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Accelerated Programs: The Fast Track to Careers in Nursing

With the Bureau of Labor Statistics projecting the need for more than 200,000 new nurses each year through 2026, nursing schools around the country are exploring creative ways to increase student capacity and reach out to new student populations. The challenge inherent in these efforts is to quickly produce competent nurses while maintaining the integrity and quality of the nursing education provided.

One innovative approach to nursing education that is gaining momentum nationwide is the accelerated degree program for non-nursing graduates. Offered at both the baccalaureate and master's degree levels, these programs build on previous learning experiences and transition individuals with undergraduate degrees in other disciplines into nursing.

Shifts in the economy and the desire of many adults to make a post-September 11 difference in their work has increased interest in the nursing profession among "second-degree" students. For those with a prior degree, accelerated baccalaureate programs offer the quickest route to becoming a registered nurse with programs generally running 12-18 months long. Generic master's degrees, also accelerated in nature and geared to non-nursing graduates, generally take three years to finish. Students in these programs usually complete baccalaureate-level nursing courses in the first year followed by two years of graduate study.

Though not new to nursing education, accelerated programs have proliferated over the past fifteen years. In 1990, 31 accelerated baccalaureate programs (BSN) and 12 generic master's programs (MSN) were offered around the country. Today, 282 accelerated BSN programs are operating and the number of generic master's programs has increased to 64. According to AACN's database on enrollment and graduations, 30 new accelerated BSN programs are now in the planning stages. This number far outpaces all other types of entry-level nursing programs currently being considered at four-year nursing schools. Thirteen new generic master's programs are also taking shape.

Graduates of accelerated programs are prized by nurse employers who value the many layers of skill and education these graduates bring to the workplace. Employers report that these graduates are more mature, possess strong clinical skills, and are quick studies on the job. Many practice settings are partnering with schools and offering tuition repayment to graduates as a mechanism to recruit highly qualified nurses.

Changing Gears: Second-Degree Students

The typical second-degree nursing student is motivated, older, and has higher academic expectations than high school-entry baccalaureate students. Accelerated students excel in class and are eager to gain clinical experiences. Faculty find them to be excellent learners who are not afraid to challenge their instructors.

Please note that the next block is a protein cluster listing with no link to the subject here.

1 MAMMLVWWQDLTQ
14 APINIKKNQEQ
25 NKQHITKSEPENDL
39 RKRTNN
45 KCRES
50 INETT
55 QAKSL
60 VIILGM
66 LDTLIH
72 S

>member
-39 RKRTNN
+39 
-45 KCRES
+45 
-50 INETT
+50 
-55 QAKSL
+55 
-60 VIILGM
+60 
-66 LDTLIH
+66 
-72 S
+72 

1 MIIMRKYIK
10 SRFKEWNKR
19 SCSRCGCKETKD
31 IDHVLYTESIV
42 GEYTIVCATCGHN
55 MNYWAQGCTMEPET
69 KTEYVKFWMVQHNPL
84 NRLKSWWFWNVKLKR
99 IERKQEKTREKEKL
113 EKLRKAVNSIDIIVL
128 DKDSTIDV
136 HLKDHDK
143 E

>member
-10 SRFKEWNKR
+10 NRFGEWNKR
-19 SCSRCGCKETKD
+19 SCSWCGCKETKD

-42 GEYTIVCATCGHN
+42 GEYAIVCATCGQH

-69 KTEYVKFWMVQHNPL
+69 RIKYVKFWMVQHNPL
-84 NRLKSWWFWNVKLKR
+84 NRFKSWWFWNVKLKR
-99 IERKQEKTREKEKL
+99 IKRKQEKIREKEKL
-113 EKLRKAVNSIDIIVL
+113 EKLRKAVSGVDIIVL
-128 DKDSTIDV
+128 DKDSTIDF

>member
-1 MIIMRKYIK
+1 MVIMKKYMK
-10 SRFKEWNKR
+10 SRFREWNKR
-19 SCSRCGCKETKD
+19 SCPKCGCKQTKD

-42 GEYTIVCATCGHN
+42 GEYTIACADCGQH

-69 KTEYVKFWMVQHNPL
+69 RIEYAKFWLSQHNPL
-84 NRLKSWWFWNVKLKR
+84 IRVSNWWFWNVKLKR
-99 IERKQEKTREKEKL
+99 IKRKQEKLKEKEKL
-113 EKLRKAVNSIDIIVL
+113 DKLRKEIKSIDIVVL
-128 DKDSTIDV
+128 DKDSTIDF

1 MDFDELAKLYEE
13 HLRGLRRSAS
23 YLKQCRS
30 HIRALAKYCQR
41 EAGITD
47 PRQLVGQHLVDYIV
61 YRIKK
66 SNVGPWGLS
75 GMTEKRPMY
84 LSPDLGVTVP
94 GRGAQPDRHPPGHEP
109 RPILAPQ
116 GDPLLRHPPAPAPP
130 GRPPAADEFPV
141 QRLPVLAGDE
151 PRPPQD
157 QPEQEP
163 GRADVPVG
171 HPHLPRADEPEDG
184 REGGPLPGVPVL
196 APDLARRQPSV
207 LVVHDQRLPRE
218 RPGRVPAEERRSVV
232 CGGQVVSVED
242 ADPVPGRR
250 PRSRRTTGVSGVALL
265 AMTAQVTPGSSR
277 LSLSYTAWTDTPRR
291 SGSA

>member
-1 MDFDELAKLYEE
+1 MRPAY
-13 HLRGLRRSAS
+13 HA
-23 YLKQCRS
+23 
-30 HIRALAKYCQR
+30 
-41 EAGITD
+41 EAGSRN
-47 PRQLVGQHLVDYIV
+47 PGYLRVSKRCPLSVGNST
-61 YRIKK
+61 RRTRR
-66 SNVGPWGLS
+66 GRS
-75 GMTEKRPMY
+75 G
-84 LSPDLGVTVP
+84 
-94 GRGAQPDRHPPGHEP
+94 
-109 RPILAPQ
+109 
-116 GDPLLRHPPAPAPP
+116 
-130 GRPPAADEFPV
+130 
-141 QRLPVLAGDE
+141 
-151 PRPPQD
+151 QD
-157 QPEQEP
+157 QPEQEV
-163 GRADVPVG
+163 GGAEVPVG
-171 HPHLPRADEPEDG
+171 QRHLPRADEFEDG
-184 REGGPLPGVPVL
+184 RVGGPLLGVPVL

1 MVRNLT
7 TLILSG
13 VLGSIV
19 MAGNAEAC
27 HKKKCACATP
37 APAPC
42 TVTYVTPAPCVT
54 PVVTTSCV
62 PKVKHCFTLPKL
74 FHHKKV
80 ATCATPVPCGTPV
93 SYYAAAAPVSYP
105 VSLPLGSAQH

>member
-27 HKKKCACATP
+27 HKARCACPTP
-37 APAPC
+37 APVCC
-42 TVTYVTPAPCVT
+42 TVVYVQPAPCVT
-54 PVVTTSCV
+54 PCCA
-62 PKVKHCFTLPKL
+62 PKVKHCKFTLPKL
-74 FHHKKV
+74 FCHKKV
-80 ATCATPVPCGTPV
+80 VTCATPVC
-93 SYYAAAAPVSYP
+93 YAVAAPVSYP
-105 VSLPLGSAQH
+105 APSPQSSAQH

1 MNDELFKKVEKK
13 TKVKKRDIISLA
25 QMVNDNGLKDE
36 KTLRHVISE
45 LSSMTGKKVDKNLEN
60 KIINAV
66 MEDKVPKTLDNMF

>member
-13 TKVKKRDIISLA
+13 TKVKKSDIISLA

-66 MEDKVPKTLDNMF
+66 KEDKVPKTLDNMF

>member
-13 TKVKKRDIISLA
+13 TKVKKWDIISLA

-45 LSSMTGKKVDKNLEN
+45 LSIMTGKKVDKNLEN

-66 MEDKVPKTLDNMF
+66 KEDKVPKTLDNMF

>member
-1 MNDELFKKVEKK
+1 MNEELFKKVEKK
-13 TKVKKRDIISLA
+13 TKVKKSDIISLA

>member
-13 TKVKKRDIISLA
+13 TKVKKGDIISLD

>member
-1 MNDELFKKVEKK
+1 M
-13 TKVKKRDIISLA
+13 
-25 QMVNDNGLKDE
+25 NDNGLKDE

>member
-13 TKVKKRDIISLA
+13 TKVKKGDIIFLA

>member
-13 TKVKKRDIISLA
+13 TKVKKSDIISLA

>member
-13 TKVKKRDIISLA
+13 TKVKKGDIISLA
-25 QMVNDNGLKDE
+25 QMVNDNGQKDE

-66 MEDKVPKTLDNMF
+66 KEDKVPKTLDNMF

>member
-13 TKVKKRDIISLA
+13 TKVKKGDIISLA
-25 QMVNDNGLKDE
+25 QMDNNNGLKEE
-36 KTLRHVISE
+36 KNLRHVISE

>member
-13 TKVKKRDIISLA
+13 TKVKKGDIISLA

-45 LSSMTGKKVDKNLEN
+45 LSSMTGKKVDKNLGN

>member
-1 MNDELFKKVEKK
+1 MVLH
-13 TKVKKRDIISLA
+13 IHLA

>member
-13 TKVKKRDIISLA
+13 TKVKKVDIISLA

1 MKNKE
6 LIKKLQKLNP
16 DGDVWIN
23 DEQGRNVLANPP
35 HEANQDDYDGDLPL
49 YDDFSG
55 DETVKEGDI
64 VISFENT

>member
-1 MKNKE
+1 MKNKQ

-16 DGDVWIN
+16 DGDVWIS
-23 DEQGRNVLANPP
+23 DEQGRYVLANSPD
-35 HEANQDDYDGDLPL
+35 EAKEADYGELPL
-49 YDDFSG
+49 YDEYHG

"Our accelerated students are a remarkable group," said Nancy DeBasio, PhD, RN, Dean of the Research College of Nursing in Kansas City. "Their mean GPA is 3.3, they come from a wide array of backgrounds, and the experiences they bring with them enrich their nursing." The compressed program format is a key motivator for this group of students. "Our exit surveys indicate that the one-year program completion time is a primary reason for enrollment in our program," Dr. DeBasio explained.

Second-degree students bring new dimensions to nursing and a rich history of prior learning. "We are seeing a steady increase in applicants to our accelerated program this year, and those accepted come with backgrounds that are varied and impressive," said Janet B. Younger, PhD, RN, Associate Dean of the School of Nursing at Virginia Commonwealth University. "We welcomed several PhDs, some MDs from other countries, and a few fine arts majors. These students excel in class and perform very well post-graduation."

Students in accelerated programs are competitive, maintain high grade point averages, and almost always pass the NCLEX-RN licensure exam on the first attempt. "Second-degree candidates are excellent students and are very likely to see the program through to graduation," said Afaf Meleis, PhD, RN, FAAN, Dean of the University of Pennsylvania School of Nursing. "These students are committed to their studies, are actively engaged in research, and very often involved in university organizations."

Susan M. Di Biase, CRNP, MSN, a faculty member at Jacksonville State University in Alabama, knows a thing or two about second-degree students. She was one. "As a nurse educator, I have taught dozens of second-degree students who often distinguish themselves as class leaders," explained Di Biase. "When I was taking classes, I thought the students were strong academically and many said nursing was harder than their first degree. My first employer made a custom of hiring second-degree students because she thought they were good thinkers and strong patient advocates."